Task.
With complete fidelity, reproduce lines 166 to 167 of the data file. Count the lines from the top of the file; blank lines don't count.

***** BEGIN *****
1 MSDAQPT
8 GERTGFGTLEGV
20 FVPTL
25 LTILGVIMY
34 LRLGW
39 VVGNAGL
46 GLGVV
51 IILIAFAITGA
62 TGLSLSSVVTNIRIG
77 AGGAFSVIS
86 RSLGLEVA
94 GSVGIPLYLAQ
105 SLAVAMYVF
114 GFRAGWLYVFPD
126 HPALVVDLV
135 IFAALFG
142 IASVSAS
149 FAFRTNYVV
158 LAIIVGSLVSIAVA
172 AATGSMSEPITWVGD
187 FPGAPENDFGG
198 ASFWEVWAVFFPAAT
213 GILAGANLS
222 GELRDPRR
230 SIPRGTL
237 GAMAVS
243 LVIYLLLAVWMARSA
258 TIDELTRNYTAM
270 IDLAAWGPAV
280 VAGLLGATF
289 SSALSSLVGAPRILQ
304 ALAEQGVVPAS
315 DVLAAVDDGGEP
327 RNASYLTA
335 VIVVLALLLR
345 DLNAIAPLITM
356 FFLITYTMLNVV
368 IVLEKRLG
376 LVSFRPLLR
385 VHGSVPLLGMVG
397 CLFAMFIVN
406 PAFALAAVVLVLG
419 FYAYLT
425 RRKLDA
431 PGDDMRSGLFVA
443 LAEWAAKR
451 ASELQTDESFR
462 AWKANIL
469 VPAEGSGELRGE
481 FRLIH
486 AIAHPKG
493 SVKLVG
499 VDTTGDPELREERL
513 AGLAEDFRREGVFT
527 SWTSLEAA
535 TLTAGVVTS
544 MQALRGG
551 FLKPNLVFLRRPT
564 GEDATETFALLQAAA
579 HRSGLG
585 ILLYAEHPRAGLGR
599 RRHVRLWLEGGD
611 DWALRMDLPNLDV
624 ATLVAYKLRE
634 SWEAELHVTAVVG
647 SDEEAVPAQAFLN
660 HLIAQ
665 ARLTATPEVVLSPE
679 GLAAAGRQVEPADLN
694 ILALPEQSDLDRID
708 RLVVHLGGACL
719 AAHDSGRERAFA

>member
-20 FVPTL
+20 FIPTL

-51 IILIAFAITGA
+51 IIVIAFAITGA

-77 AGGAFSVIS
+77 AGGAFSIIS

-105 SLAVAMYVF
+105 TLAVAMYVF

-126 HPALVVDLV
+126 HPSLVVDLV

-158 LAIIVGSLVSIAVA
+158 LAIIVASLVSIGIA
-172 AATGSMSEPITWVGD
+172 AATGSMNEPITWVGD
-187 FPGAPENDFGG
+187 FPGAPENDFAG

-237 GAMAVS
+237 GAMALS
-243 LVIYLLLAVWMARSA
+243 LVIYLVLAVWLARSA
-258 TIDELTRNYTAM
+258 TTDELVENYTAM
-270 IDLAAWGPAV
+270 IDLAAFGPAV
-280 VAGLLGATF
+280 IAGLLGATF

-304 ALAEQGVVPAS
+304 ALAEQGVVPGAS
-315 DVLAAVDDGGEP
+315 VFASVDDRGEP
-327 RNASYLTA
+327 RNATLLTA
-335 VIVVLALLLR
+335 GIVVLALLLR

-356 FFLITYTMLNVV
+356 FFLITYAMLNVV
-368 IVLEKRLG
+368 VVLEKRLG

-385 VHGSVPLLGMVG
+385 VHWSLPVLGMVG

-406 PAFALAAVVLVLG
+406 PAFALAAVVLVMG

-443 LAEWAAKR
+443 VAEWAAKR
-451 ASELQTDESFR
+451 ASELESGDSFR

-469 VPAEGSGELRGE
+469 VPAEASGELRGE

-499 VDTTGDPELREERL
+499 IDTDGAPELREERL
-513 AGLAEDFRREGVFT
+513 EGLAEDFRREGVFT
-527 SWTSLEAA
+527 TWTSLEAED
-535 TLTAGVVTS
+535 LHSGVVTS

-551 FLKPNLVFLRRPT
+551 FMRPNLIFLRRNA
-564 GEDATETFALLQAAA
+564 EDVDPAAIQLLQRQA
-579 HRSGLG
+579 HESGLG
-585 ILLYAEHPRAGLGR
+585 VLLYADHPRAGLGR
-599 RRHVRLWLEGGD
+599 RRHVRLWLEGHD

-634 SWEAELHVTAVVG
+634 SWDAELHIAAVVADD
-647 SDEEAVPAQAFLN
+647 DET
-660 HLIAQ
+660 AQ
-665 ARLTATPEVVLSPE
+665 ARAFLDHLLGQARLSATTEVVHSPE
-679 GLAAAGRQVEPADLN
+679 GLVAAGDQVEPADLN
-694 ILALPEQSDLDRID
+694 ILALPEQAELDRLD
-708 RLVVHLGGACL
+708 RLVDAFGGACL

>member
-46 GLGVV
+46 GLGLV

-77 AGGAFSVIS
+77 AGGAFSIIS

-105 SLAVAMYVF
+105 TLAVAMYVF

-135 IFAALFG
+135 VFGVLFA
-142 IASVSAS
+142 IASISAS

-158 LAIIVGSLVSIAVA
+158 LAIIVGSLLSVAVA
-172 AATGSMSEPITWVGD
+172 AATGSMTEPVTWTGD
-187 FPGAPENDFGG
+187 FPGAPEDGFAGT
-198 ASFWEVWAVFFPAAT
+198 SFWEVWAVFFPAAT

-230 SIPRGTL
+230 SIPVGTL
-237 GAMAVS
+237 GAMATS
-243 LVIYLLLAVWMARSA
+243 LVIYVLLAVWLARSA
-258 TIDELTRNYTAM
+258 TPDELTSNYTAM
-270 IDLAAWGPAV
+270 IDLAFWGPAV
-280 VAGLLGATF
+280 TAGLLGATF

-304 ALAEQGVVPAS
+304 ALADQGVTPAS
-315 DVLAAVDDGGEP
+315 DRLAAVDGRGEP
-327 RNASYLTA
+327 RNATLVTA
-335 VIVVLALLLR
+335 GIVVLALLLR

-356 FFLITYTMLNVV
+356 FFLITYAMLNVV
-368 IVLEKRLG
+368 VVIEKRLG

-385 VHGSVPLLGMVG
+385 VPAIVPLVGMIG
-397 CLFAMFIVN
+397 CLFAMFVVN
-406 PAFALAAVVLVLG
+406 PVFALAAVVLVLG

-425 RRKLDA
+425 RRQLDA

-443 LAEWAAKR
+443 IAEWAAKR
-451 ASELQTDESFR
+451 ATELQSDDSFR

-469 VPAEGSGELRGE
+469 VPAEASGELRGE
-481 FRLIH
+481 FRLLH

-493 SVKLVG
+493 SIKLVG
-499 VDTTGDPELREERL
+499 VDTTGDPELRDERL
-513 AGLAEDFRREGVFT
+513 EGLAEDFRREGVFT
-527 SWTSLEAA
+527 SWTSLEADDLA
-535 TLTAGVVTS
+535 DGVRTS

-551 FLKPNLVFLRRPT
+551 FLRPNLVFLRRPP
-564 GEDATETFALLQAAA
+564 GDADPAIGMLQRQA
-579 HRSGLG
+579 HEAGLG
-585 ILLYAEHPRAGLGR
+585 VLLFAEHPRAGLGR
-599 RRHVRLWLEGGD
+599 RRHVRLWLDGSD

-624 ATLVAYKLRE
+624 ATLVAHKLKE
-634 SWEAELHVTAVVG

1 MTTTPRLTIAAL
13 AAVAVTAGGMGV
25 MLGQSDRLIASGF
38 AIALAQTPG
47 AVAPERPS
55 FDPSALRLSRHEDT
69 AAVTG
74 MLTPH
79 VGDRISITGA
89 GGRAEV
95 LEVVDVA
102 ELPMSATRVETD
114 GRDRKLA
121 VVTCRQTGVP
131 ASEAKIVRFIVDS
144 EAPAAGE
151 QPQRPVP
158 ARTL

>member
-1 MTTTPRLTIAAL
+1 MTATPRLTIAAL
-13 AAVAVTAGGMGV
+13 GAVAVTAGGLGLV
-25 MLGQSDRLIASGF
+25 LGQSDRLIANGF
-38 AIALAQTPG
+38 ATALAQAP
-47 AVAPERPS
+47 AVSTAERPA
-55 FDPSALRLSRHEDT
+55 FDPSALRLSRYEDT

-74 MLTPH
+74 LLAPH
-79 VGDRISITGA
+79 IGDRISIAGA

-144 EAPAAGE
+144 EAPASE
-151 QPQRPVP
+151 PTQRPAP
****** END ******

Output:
+158 LAIIVGSLLSVAVA
-172 AATGSMSEPITWVGD